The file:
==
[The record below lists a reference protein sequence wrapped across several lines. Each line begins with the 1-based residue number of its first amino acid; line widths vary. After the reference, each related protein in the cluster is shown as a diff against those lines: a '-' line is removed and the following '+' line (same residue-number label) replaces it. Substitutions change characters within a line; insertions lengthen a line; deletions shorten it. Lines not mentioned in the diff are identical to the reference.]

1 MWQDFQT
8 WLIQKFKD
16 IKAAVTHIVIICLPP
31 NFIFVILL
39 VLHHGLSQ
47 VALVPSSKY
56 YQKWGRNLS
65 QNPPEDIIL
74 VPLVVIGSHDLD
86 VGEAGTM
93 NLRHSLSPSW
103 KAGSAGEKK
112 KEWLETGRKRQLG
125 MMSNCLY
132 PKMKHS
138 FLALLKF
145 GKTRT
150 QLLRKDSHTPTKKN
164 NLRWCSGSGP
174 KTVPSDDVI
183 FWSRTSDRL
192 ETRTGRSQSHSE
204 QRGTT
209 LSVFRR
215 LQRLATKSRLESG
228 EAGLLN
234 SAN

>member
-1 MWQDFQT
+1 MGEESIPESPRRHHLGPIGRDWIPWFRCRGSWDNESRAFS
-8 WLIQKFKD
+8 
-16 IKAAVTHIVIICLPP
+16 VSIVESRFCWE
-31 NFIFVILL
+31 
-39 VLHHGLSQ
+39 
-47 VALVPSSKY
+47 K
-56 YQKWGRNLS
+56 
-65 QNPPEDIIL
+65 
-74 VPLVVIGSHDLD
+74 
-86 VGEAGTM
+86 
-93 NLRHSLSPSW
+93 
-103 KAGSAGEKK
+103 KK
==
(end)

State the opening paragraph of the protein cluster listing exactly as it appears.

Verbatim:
[The record below lists a reference protein sequence wrapped across several lines. Each line begins with the 1-based residue number of its first amino acid; line widths vary. After the reference, each related protein in the cluster is shown as a diff against those lines: a '-' line is removed and the following '+' line (same residue-number label) replaces it. Substitutions change characters within a line; insertions lengthen a line; deletions shorten it. Lines not mentioned in the diff are identical to the reference.]